Helping You Find the Right Gear for Your Adventure
You’ve been on the trail all day, and have another long day planned for tomorrow. After refueling with a good meal, quality rest is key, and your camp bedding is critical. Sleeping bags and pads work in tandem to ensure your overnight comfort. Remember that sleeping bag temperature ratings assume you are inside a tent with a sleeping pad underneath the bag. Many folks underestimate the importance of the pad in that equation, so put some thought into the pad as well as the bag.
Sleeping bags vary in insulation type, shape, and temperature rating. Down-filled bags are light and lofty, packing the most insulation into the least weight. Synthetic insulations are naturally water-resistant, for a little more weight and bulk. Some folks recommend synthetics for beginners as an introductory bag that, in the event a water bottle spills in the tent, will still insulate. Down bags, on the other hand, are now available in water-resistant down; they tend to outlast their synthetic siblings, making them a frequent recommendation for more experienced backpackers seeking ultralight comfort. Regarding shape, mummy shaped bags weigh the least, rectangular bags offer the most room, and semi-rectangular bags offer a compromise between the two.
There is nothing more enjoyable than sleeping under the stars in the summertime, but temperatures still drop at night, so pick a bag rated for the temperatures you will most likely encounter. For camping in the middle summer months, we recommend a 40-degree bag. On the hottest nights, you can fall asleep on top of the bag, and climb inside when the air cools. When your camping season extends beyond the warmest month and into Spring and Fall, we recommend a 15 or 20 degree bag to extend yourovernight comfort when you wake to morning dew or frost.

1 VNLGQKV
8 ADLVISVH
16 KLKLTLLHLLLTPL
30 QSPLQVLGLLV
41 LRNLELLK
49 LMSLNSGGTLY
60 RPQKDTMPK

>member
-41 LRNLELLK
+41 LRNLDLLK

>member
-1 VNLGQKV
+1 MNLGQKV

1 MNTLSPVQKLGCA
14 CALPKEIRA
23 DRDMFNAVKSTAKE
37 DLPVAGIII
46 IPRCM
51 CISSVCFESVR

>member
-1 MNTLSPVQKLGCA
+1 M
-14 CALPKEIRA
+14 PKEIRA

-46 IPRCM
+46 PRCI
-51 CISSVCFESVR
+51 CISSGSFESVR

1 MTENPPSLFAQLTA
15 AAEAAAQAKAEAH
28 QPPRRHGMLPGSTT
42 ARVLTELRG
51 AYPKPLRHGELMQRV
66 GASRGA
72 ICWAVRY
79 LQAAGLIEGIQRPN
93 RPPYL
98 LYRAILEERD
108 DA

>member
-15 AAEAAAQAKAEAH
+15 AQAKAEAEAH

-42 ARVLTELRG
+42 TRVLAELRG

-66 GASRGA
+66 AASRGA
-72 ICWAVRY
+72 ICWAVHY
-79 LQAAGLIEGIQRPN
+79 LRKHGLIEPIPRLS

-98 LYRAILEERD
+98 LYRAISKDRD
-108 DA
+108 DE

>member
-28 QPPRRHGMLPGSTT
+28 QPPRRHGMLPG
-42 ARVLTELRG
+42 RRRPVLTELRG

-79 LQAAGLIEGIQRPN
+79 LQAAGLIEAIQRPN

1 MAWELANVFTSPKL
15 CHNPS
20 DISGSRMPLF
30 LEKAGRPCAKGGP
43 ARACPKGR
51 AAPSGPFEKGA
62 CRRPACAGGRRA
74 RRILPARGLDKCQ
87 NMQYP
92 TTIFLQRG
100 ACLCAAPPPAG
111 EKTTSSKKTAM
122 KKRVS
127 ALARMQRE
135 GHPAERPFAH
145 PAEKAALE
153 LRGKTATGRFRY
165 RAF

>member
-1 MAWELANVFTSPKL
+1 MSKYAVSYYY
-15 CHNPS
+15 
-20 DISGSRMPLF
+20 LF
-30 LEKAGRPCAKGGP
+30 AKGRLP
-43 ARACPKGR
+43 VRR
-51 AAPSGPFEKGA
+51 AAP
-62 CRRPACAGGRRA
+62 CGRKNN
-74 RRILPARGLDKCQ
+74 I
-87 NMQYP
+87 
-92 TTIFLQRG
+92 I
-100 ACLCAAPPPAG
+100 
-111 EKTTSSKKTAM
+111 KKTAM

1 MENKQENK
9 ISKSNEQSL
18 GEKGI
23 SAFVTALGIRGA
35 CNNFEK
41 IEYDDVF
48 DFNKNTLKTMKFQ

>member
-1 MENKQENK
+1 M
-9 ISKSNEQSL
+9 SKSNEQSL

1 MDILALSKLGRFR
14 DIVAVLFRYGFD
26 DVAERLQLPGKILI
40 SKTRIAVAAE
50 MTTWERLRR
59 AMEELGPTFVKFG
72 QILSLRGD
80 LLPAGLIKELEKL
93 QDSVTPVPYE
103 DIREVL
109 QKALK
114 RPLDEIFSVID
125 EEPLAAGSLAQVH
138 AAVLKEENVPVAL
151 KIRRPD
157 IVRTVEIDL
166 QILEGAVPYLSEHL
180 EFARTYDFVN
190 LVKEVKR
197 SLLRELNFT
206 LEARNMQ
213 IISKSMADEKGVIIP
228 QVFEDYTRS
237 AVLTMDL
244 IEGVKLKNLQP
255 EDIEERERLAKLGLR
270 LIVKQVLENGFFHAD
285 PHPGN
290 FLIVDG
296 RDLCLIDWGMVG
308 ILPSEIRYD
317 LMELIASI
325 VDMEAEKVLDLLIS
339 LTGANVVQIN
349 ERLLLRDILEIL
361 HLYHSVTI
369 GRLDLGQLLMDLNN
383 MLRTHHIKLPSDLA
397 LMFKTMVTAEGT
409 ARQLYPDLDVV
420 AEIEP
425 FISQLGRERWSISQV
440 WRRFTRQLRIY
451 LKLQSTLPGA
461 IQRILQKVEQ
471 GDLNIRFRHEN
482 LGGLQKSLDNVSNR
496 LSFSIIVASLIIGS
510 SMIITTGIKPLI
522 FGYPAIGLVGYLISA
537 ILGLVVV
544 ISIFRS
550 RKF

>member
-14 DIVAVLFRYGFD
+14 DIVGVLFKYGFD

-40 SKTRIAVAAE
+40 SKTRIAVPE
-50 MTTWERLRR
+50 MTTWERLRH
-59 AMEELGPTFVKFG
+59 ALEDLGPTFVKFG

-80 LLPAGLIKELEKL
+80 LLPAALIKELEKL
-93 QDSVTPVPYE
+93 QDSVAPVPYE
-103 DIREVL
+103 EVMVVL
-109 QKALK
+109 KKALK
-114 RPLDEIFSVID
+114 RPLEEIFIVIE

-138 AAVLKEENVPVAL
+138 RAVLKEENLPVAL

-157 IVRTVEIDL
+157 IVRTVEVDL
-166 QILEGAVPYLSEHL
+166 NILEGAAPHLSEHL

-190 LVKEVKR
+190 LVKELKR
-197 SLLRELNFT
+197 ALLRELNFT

Folks who become efficient campers in the Spring and Fall seasons may challenge themselves to camp when the ponds freeze and the snow falls. There is no such thing as a 4-season sleeping bag, so be prepared with a true winter bag, rated below (perhaps well below) 15 degrees. Winter bags are mummy shaped for maximum insulation, often with neck gaskets for minimal heat loss as you move inside the bag. If you will be out for many overnights in freezing temperatures, you may benefit from a longer bag, so you can place hot water bottles, boots and other items inside the bag with you to protect them from freezing.
Remember the temperature rating of your bag includes using sleeping pad underneath. The ground rarely gets warmer than 50 degrees, which is half of your body temperature and without a pad, a lot of body heat would be lost into the ground. A sleeping pad forms an insulating layer between you and the ground so less heat escapes your body through the bottom of the bag. Pads come in a range of thicknesses and insulating capabilities, from ultra plush camp beds to minimalist foam mats, with some highly efficient insulators that pack very small separating the two extremes. Most folks find the middle of the range adequate. Rule of thumb: go as thick and comfortable as you are willing to carry on your longest trip.